English wine producers are watching the skies with bated breath as they hope for an excellent vintage despite the wettest summer for decades.

Although rain has fallen – in some cases torrentially – throughout most of August, the key months of May and June were dry and cloudless, and an Indian summer is being predicted for September, with temperatures in the mid-20s and clear sunny days.

‘If the weather stays like this for the next four to five weeks,’ Frazer Thompson of award-winning vineyard Chapel Down said, ‘it will be a very good harvest.’

While crops like wheat and corn have been flattened by winds and ruined by rain, vines have blossomed.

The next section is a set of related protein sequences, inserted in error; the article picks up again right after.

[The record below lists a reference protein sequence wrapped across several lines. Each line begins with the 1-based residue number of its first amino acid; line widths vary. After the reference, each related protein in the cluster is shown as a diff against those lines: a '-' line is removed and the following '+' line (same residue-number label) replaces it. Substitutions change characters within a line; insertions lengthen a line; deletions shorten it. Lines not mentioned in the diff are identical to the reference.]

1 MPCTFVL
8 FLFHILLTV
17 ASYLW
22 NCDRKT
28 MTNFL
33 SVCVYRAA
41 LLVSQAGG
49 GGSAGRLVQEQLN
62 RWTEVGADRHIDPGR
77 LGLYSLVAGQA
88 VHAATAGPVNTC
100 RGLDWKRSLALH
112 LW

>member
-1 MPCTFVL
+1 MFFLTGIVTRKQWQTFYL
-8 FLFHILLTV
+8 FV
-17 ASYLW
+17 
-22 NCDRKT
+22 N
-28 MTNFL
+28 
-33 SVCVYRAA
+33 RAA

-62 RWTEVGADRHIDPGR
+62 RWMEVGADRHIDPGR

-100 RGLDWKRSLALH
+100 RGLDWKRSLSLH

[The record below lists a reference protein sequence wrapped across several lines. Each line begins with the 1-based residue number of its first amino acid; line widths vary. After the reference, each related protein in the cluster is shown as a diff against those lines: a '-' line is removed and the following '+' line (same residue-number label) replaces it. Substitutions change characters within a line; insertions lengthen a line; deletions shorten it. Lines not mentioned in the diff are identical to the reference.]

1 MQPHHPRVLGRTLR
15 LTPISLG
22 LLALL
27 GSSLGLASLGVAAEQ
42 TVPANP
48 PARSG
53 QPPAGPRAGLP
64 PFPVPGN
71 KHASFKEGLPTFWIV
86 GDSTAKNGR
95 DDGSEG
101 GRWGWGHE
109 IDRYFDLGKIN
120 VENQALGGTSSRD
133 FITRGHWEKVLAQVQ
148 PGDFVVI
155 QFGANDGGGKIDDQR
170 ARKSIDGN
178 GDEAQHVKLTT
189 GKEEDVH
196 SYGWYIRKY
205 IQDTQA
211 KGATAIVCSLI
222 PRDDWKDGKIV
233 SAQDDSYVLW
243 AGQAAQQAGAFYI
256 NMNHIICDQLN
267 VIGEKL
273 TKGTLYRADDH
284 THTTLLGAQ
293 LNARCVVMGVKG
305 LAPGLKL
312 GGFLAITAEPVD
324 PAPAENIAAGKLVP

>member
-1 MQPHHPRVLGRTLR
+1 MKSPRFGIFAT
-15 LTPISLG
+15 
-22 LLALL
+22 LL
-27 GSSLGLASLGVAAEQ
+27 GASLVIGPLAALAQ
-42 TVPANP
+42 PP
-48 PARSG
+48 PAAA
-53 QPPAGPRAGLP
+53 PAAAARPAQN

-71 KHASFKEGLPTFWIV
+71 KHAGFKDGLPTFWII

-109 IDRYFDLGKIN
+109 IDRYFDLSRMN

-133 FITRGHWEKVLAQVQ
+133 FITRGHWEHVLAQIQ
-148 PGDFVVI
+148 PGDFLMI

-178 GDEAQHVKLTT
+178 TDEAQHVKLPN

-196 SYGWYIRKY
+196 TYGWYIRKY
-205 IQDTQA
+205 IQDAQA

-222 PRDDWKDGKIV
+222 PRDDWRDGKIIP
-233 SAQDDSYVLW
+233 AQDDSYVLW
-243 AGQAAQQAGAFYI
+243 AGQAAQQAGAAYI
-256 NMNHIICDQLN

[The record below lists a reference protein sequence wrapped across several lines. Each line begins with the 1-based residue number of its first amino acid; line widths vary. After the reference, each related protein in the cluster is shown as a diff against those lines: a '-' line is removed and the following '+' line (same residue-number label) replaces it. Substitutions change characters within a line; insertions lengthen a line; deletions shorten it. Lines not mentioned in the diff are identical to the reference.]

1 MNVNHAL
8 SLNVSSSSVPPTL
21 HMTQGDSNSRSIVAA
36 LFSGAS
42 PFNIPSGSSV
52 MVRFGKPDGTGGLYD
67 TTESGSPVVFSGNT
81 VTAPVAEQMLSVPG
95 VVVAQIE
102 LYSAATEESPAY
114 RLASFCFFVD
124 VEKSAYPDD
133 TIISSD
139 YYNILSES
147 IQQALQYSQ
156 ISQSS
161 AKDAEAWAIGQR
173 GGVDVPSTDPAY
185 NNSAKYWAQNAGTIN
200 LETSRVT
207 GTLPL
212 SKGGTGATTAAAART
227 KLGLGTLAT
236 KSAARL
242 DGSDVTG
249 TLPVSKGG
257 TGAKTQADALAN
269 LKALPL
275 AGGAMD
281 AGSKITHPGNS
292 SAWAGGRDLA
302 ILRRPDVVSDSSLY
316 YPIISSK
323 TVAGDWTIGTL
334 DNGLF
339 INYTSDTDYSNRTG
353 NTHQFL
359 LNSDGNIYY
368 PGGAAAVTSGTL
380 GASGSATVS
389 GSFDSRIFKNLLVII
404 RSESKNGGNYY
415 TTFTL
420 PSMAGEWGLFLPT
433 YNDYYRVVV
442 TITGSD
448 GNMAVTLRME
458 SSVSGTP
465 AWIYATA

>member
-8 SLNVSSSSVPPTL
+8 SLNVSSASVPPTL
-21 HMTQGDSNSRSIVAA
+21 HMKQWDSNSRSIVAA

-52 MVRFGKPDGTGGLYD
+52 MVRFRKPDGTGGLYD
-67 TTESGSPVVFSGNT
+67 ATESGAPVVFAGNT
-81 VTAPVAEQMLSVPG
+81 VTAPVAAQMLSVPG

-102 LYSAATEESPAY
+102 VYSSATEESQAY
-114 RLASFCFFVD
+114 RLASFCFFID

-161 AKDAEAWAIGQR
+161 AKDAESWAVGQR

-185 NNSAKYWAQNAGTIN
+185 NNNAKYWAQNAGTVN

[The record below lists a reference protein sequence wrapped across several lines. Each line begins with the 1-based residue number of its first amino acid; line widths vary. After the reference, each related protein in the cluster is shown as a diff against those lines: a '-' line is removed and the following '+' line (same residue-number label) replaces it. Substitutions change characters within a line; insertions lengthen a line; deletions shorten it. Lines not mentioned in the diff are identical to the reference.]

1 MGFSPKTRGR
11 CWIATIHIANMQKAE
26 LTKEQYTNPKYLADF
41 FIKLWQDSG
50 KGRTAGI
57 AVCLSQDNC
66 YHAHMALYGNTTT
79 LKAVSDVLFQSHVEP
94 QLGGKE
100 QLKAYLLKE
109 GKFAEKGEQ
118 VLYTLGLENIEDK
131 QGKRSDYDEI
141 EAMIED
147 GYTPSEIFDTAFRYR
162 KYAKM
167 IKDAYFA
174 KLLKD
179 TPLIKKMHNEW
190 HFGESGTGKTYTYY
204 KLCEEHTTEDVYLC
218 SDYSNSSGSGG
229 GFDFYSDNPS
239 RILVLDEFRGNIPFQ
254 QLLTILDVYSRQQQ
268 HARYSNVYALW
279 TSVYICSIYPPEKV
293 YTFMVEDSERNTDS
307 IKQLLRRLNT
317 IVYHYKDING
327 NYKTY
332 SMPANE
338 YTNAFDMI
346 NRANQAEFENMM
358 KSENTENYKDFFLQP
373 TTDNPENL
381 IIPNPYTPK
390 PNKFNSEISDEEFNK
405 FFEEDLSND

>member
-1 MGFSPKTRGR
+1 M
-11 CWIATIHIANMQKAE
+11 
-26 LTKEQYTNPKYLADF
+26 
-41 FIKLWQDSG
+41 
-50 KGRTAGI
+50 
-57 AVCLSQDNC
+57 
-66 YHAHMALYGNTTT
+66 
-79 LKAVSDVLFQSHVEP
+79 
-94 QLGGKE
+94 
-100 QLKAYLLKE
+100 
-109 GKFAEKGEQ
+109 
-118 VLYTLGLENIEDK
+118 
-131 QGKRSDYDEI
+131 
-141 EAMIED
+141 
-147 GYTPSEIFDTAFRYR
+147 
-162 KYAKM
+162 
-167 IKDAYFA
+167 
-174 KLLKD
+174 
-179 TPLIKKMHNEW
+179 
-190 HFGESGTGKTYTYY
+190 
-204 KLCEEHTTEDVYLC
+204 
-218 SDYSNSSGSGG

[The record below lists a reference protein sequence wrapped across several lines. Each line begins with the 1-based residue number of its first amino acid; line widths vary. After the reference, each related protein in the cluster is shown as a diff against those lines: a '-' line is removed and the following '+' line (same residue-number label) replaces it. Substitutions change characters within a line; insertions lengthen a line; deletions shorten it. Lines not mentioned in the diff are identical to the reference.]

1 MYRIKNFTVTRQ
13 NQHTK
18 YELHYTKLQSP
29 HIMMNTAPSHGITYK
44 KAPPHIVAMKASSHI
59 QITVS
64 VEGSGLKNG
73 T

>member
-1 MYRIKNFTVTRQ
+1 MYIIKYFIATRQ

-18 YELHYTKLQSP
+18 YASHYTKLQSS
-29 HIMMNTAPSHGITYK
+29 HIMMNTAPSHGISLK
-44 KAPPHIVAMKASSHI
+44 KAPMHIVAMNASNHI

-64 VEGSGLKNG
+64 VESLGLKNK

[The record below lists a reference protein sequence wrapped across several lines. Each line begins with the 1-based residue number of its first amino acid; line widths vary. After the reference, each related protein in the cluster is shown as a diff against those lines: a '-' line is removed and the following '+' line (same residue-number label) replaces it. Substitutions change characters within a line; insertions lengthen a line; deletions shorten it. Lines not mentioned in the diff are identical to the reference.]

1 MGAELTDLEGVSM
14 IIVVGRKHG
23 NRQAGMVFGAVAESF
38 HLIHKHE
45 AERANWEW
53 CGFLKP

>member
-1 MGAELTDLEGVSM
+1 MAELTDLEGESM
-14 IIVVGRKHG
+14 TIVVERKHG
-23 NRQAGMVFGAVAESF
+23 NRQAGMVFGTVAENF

‘May and June are vital months for flowering and fruit set, and people forget how nice they were,’ Thompson said, ‘and September is also critical. If we don’t get any frost the Pinot Blanc and the Pinot Noir for the sparkling wines are going to be sensational.’

Producers are expecting high yields, as vines put out more fruit shoots after a very hot summer like 2003, and the rains of August have filled out the grapes.

The grapes should have lower sugar levels than in 2003 but better acidity – hence the optimism for the sparkling wines.

But Thompson warned there are still five weeks to go before harvest in early October – during which time one serious frost could ruin everything. ‘I have no curtains in my bedroom – deliberately, so I can watch the weather all the time.’

Written by Adam Lechmere